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(Image from Apocalypse Now/United Artists)

Seeking 'The End': From the Fall of Saigon to Our Fallen Empire

Nick Turse

 by TomDispatch

“It just started out as a simple goodbye song,” James Douglas Morrison told reporter Jerry Hopkins. “Probably just to a girl, but I could see how it could be goodbye to a kind of childhood... I think it's sufficiently complex and universal in its imagery that it could be almost anything you want it to be.”

To me, the song always was and always will be about the Vietnam War.  If you know it -- and you will the instant you hear the first notes and the shivering tambourine -- you know it as “The End.” And if you know the man who sang that song, it’s probably not as James Douglas but simply Jim.  What you may not know about the Doors’ lead singer is that his father, George Morrison, commanded the U.S. Naval fleet during the August 1964 Gulf of Tonkin incident, an event fraught with missteps, distortions, and deceptions that precipitated an escalation of the American War in Vietnam ultimately ending in millions of casualties and almost unimaginable suffering.

Jim Morrison’s father is not, however, the reason I think of the Vietnam War when I hear that song.  I owe that instead to Francis Ford Coppola's 1979 film Apocalypse Now, which begins with “The End” and ends with it, too.  When people write about it, they often remark on the naked Oedipal imagery -- “Father?  Yes son.  I want to kill you.  Mother?  I want to...,” howls Morrison.  But whoever selected “The End” as the theme music for Apocalypse Now must have heard what I heard.  It begins like bad poetry, mutates into a furious, profanity-laced tirade, only to glide into a creamy, dream-like ending.  A smattering of lyrics along the way seem to capture the nightmare atmosphere of the American War in Vietnam.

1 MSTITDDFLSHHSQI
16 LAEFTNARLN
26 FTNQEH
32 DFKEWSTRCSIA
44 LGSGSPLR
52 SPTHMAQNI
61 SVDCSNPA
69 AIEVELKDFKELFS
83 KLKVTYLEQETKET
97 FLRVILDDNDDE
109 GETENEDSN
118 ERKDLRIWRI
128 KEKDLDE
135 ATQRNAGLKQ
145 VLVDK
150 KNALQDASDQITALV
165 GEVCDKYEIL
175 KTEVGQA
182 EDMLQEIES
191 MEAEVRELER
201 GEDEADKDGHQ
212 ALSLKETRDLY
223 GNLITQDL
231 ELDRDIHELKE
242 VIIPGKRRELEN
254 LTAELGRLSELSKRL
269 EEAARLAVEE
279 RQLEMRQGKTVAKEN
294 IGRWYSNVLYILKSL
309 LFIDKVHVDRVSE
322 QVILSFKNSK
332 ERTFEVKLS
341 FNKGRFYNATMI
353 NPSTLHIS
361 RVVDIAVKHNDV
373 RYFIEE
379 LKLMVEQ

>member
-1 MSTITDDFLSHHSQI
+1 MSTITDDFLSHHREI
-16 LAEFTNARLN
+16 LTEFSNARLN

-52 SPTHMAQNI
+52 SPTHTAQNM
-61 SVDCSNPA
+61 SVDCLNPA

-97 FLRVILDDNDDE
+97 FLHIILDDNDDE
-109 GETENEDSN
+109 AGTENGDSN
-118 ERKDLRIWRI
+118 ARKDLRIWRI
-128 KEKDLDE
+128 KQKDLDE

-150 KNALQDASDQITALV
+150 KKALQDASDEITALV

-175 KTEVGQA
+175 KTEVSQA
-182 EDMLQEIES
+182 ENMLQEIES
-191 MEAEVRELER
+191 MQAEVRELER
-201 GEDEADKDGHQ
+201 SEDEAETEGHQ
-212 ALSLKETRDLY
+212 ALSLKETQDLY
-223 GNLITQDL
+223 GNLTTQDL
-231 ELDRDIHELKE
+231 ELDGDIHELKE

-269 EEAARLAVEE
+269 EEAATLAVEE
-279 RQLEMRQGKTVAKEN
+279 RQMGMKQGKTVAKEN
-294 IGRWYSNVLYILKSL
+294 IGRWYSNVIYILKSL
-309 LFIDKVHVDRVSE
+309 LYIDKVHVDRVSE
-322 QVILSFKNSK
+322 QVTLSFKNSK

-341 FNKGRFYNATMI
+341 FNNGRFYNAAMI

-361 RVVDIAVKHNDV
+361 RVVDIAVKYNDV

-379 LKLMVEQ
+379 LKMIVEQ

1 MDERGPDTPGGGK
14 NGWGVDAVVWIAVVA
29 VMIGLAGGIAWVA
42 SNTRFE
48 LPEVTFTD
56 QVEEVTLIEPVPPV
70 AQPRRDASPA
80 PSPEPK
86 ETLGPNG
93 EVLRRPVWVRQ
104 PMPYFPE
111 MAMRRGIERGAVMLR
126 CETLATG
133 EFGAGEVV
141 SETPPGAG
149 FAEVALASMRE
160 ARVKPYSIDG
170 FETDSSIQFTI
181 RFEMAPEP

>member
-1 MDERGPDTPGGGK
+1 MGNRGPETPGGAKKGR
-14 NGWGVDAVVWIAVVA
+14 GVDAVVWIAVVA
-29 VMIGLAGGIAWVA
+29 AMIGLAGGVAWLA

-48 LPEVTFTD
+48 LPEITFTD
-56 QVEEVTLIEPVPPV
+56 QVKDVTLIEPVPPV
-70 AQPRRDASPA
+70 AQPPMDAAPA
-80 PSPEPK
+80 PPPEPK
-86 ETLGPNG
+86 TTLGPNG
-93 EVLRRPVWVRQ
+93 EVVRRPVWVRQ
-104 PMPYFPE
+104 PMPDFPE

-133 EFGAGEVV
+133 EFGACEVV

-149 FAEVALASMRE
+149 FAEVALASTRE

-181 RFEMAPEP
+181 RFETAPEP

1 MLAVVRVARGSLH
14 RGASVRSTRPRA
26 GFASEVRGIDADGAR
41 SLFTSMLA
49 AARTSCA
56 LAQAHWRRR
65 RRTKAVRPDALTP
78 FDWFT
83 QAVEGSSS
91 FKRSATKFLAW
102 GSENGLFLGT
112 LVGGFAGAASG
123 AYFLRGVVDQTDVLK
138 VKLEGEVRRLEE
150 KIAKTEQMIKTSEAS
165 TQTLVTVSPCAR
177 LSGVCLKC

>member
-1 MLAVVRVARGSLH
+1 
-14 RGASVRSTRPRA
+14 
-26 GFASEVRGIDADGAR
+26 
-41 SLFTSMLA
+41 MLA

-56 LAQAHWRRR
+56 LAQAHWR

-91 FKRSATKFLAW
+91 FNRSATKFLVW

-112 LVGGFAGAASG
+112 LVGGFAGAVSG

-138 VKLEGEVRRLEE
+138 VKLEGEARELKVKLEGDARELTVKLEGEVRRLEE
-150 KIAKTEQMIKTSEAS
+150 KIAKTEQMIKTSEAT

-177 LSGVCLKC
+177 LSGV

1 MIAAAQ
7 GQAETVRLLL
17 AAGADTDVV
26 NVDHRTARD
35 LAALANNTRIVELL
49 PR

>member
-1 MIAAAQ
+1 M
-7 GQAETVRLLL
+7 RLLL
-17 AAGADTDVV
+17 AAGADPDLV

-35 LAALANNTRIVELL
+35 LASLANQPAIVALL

“This is the end, beautiful friend

This is the end, my only friend, the end

Of our elaborate plans, the end...”

Forged in the fading afterglow of World War II, America’s plans for a righteous nation to save a backward people were elaborate indeed.  To Washington, the Vietnamese seemed to be

“Desperately in need of some stranger's hand

In a desperate land...”

America’s moral superiority, its ingenuity, its technological know-how, its military might were unstoppable; with a requisite number of quislings in tow, the fall of those Southeast Asian dominos would be arrested, communism would be stopped, and a Cold War battle won. 

“The West is the best, the West is the best

Get here, and we'll do the rest...”

It turned out that the West wasn’t the best, that all those Pentagon computers and statistical analyses and bombs and artillery shells and napalm and tanks and airplanes and helicopters and rifles and Swift boats and the generals who, as younger men, had defeated Germany and Japan during World War II, and the boys of the milk-and-honey baby boom toting those rifles and driving those tanks and dropping that napalm couldn’t actually do “the rest.”  It turned out that Americans never won over more than a minority of the Vietnamese and, despite years of some of the most destructive warfare the world had ever seen, could not defeat the majority of them.

“It hurts to set you free,

But you'll never follow me,

The end of laughter and soft lies,

The end of nights we tried to die,